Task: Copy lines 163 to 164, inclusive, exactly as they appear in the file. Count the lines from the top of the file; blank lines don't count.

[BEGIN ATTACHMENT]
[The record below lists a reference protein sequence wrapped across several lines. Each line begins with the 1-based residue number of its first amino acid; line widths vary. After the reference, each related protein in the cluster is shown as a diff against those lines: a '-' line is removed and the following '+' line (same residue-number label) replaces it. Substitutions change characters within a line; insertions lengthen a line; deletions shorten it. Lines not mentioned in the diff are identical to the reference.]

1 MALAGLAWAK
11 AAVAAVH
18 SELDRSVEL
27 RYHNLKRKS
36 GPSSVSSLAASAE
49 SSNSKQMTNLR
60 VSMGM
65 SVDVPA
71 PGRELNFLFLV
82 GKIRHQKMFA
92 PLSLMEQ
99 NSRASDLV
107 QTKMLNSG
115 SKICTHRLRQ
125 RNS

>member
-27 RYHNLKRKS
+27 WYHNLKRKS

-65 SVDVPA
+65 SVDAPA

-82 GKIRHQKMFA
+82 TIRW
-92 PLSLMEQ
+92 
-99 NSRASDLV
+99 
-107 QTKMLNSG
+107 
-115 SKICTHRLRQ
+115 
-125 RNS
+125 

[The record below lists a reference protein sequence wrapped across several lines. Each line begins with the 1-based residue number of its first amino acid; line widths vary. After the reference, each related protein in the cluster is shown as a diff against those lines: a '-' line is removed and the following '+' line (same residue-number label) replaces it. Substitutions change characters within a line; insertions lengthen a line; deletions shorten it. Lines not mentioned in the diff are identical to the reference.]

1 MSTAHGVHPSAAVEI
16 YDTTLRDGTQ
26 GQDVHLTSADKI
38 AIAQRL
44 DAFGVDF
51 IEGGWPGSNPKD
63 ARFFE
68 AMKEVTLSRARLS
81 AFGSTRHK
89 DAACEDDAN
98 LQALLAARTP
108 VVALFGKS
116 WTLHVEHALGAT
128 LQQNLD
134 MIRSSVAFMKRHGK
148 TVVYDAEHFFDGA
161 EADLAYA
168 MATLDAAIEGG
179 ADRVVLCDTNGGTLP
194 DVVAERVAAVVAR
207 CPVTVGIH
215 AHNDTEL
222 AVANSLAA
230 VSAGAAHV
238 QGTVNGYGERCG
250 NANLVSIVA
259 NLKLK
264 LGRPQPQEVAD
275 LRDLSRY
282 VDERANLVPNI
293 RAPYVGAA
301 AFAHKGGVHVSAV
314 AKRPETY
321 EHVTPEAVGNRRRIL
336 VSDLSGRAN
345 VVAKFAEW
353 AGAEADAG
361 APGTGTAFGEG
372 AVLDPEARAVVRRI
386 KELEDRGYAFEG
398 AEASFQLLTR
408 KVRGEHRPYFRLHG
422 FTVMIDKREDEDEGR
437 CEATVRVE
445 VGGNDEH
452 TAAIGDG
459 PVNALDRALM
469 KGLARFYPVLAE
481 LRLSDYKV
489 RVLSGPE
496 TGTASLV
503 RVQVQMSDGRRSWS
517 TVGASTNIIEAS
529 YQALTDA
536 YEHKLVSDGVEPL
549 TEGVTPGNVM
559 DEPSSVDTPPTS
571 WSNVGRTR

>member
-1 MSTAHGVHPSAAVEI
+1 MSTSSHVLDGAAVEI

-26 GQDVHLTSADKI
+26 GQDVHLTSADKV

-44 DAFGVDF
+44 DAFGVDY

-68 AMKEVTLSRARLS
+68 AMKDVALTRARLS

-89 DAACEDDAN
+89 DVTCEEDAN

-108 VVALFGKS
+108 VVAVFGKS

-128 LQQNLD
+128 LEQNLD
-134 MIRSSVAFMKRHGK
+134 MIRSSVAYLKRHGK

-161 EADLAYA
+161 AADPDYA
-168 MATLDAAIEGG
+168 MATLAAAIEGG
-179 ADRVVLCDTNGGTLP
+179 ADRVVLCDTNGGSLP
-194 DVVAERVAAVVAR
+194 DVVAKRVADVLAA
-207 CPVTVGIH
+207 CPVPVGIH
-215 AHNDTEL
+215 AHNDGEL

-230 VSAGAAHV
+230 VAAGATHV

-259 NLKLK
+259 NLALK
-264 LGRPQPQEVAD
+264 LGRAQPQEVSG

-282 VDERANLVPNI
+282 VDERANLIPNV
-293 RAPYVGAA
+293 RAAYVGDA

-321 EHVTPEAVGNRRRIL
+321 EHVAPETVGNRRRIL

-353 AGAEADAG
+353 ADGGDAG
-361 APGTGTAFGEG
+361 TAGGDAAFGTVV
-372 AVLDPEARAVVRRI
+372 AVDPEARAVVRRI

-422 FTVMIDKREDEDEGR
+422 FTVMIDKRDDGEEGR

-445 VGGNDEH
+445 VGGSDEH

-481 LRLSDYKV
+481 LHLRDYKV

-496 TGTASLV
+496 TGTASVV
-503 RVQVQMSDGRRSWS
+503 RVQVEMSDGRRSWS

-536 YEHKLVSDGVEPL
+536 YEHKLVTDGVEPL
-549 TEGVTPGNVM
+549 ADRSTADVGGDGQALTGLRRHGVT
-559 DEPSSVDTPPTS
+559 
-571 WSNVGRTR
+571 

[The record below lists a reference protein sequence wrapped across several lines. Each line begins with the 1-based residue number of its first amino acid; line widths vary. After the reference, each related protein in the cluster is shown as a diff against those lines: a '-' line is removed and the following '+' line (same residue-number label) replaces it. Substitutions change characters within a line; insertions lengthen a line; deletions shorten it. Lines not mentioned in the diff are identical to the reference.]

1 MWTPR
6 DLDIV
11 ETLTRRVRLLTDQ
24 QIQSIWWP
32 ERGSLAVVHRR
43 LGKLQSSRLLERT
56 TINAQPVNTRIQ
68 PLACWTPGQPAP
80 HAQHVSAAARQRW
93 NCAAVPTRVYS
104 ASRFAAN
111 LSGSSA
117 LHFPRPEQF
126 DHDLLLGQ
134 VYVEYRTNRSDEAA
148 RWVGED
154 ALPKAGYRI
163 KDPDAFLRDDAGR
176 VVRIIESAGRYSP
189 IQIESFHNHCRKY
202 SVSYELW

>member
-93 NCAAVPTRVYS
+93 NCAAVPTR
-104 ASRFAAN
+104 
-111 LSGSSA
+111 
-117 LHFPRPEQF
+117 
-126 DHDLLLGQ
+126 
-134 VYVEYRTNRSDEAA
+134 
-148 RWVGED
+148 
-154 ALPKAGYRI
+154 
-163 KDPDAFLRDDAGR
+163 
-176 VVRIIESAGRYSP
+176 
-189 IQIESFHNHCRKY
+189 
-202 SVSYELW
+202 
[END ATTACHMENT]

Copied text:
32 ERGSLAVVHRR
43 LGKLQSSRLLERT